Learning iOS and Swift. Day 24: Building a carousel using UIKit interop

June 11, 2022

Abstract

Following Apple's SwiftUI tutorial, I explore the interoperability techniques used to embed SwiftUI components inside UIKit Controllers, and vice versa. The tutorial teaches how to build a carousel view, which I find pretty cool. I also learned how to overlay text and a gradient over an image.

Following one of the later chapters of Apple’s SwiftUI tutorial, Interfacing with UIKit, I built a carousel view that displays a set of featured landmark cards and lets the user swipe left and right to see the next or previous featured landmark.

The carousel itself is a built-in UIKit component called UIPageViewController. In order to display a UIKit controller inside SwiftUI, the controller needs to be wrapped in another controller, which must implement the UIViewControllerRepresentable protocol. The protocol requires two callbacks, makeUIViewController(context:) and updateUIViewController(_:context:), which handle initialization and prop updates, respectively.

The controller may also define a coordinator class, which must inherit from NSObject and which may be used as a data source — which apparently is a common pattern in pre-SwiftUI Apple frameworks. Note: I still haven’t figured out the relationship between Cocoa, UIKit, and AppKit. In the case of the UIPageViewController, the data source must implement the UIPageViewControllerDataSource protocol, and define logic for which slide comes after which one. The fact that this logic is defined using required callbacks means that the carousel component is infinitely more flexible in terms of presentation logic than its equivalent Web components, which usually just slide a few <div>s one way or the other using a ton of hideous jQuery code.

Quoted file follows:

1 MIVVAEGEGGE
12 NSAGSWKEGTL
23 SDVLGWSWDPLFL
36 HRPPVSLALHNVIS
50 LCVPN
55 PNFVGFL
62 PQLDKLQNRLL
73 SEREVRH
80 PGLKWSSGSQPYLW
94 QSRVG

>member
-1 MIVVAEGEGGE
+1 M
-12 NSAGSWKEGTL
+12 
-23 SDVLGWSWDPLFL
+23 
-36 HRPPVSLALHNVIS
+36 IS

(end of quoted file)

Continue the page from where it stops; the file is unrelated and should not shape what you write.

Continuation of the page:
Image text overlays

The tutorial teaches how to implement the following layout, and it does so in a rather matter-of-factly way.

Turtle Rock. Joshua Tree National Park. Text overlaid over an image.
Text and gradient overlaid over an image.

So basically to do an overlay like this, you define what your overlay should look like, for instance using a separate component:

struct TextOverlay: View {
  var landmark: Landmark

  var gradient: LinearGradient {
    .linearGradient(
      Gradient(colors: [.black.opacity(0.6), .black.opacity(0)]),
      startPoint: .bottom, endPoint: .center)
  }

  var body: some View {
    ZStack(alignment: .bottomLeading) {
      gradient
      VStack(alignment: .leading) {
        Text(landmark.name)
          .font(.title)
          .bold()
        Text(landmark.park)
      }
      .padding()
    }
    .foregroundColor(.white)
  }
}

This component essentially renders a linear gradient (the equivalent of linear-gradient(to top, rgba(0,0,0,.6) 0%, transparent 50%) in CSS) and two lines of text inside a ZStack (so it renders in layers within the same space). The text layout is pretty straightforward, but I found it interesting to see the .opacity(_:) method called on a value of the struct Color to modify the alpha channel.

This component can then be placed in the .overlay modifier of another view, like so:

struct FeatureCard: View {
  var landmark: Landmark

  var body: some View {
    landmark.featureImage?
      .resizable()
      .aspectRatio(3 / 2, contentMode: .fit)
      .overlay {
        TextOverlay(landmark: landmark)
      }
  }
}
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